Transforming the future of robotics

Celebrating International Women In Engineering Day with robotics expert Professor Dana Kulić.

Dana Kulic

Today we’re celebrating International Women in Engineering Day, a global awareness-raising initiative to increase the profile of women in engineering. A UNESCO supported day with a fast growing impact, Monash Engineering is marking this year’s #TransformTheFuture theme with an insight into the development of our new robotics capability, and a Monash engineer now transforming the future of this game-changing field of engineering.

Professor Dana Kulić is an expert in human–robot interaction, robot learning, humanoid robots, and human motion analysis, who recently joined us from the University of Waterloo in Canada. She’s leading the development of a new robotics precinct at Monash, a key focus area for the faculty, and one responding to continuing global shifts towards increased automation, and the subsequent demand for advanced robotics technology and research.

Her passion for robotics is evident; Dana is excited about ‘walking the walk’ and building an experimental space in which robotics research can literally come to life. “Our robotics researchers and students will have a new opportunity to work in collaborative, interdisciplinary and integrated ways, conducting tests and experiments on the robots that will roam and move alongside them,” she said.

In traditional manufacturing settings, robots are isolated from human workers and are usually surrounded by cages in purpose-built spaces. “Currently, where you see robots in a factory, you usually don’t see any people,” she said. “They’re very useful in that environment, but they’re surrounded by fences and sensor curtains, in spaces designed to be segregated. Our research will focus on developing robots that can operate safely, effectively and intuitively in human environments with and for people.”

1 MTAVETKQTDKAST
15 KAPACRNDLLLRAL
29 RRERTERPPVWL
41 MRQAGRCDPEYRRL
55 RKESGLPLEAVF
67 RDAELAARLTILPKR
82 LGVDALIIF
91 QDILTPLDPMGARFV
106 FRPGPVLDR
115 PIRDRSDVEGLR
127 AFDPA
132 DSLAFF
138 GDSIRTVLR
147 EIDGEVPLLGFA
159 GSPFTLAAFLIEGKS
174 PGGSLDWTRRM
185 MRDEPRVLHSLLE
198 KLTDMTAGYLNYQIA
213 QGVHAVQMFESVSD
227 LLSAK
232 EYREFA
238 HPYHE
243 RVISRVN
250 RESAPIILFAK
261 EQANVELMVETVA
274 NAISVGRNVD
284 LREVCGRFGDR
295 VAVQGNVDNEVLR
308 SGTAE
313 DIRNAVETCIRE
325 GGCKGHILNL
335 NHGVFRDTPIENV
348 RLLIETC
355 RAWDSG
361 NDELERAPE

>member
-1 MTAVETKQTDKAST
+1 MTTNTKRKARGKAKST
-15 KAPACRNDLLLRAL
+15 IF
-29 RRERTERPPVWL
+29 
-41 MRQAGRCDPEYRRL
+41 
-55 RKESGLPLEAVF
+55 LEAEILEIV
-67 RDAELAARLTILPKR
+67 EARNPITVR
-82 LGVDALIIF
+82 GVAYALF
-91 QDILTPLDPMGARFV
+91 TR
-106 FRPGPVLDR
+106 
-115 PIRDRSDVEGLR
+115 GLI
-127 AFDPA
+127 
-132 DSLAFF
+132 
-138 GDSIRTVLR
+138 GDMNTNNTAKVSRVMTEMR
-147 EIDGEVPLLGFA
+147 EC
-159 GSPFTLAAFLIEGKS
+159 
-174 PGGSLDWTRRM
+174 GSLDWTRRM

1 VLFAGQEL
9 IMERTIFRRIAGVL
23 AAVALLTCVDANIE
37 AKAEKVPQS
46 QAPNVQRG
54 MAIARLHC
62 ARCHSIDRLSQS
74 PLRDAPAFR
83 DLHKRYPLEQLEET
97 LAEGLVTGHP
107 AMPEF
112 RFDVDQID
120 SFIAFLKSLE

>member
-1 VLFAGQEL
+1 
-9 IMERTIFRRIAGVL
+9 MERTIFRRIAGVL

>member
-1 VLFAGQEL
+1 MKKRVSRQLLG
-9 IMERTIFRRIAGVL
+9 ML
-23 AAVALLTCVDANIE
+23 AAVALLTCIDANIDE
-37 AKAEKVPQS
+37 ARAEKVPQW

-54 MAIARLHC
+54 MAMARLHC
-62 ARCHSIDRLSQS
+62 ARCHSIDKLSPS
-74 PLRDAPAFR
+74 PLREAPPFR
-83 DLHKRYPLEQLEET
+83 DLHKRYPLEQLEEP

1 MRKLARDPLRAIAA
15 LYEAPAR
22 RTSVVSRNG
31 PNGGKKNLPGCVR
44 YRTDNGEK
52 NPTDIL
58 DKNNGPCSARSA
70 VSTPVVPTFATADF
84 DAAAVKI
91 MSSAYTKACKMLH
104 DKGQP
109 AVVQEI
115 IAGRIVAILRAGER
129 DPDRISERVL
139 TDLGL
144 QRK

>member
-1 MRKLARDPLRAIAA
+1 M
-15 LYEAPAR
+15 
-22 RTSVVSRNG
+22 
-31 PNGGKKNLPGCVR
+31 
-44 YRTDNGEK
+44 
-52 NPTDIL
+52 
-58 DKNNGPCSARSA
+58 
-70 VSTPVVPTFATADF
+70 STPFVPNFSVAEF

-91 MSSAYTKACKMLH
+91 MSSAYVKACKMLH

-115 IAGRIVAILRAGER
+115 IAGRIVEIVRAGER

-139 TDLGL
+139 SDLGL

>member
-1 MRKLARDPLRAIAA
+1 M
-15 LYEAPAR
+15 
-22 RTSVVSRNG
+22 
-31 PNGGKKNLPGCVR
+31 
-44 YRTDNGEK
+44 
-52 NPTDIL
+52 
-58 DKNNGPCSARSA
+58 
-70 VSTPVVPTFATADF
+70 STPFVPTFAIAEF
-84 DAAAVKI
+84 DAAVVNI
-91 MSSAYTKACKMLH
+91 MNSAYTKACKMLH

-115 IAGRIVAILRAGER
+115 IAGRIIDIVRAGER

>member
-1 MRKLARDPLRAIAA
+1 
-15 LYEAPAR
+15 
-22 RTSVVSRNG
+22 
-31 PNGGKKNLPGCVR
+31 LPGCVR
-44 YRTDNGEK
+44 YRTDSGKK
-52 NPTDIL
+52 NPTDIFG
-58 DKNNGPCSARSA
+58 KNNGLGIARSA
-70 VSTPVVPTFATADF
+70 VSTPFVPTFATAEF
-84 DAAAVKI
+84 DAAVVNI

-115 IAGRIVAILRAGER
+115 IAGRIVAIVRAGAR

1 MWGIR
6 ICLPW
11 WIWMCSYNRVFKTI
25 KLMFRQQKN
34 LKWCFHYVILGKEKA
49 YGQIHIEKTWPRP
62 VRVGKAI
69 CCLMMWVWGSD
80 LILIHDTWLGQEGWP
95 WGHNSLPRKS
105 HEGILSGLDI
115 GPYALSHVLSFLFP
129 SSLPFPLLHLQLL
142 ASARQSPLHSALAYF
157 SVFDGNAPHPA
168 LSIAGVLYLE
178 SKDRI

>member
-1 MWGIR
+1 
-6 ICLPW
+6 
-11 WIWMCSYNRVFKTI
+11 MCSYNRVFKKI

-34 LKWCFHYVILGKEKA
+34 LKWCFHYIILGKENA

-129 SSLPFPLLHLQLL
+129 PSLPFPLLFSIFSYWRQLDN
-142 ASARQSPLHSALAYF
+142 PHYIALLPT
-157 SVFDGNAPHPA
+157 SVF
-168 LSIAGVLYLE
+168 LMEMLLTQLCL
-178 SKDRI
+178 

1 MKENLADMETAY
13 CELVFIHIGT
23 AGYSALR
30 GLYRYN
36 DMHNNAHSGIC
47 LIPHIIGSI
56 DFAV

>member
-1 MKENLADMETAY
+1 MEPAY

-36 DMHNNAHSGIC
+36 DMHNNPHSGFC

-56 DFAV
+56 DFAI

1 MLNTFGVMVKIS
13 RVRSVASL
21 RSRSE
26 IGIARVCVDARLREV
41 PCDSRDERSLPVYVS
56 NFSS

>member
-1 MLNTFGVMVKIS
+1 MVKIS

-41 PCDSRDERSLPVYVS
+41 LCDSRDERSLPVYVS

As a wider range of industries seek opportunities to become further automated and efficient, more collaborative robots designed to be responsive and adaptive to people will be required. “Our research will open up opportunities for automation in smaller businesses, homes, and health care settings, especially aged care, physiotherapy and rehabilitation,” said Dana. “Designing robots that help people is also inspiring for our students, giving them the opportunity to solve important real-world problems and improve quality of life.”

As the world continues to shift towards increased automation, with new technological developments in robotics, AI and data science growing in rapid and unprecedented ways, a dedicated robotics research facility will also ensure Monash stays at the international forefront of influencing the ethical, legal and standards frameworks for future robotics technology. “Our new platform will offer immense opportunities for researchers, students and industry to own the future development of a competitive, thriving robotics industry in Australia,'' said Dean of Engineering Professor Elizabeth Croft, an internationally-recognised expert in the field of human-robot interaction. “As we continue to advance, we must also ensure we have a diverse range of people, perspectives and skills involved in setting the ‘rules of engagement’, and explicitly invite women and girls to contribute.”

At Monash, women are leading in the fusion of human-centred design and embedded machine intelligence through our new robotics capability. On International Women In Engineering Day, all women - students, researchers and industry professionals - are welcome and invited to join us in transforming the future of robotics.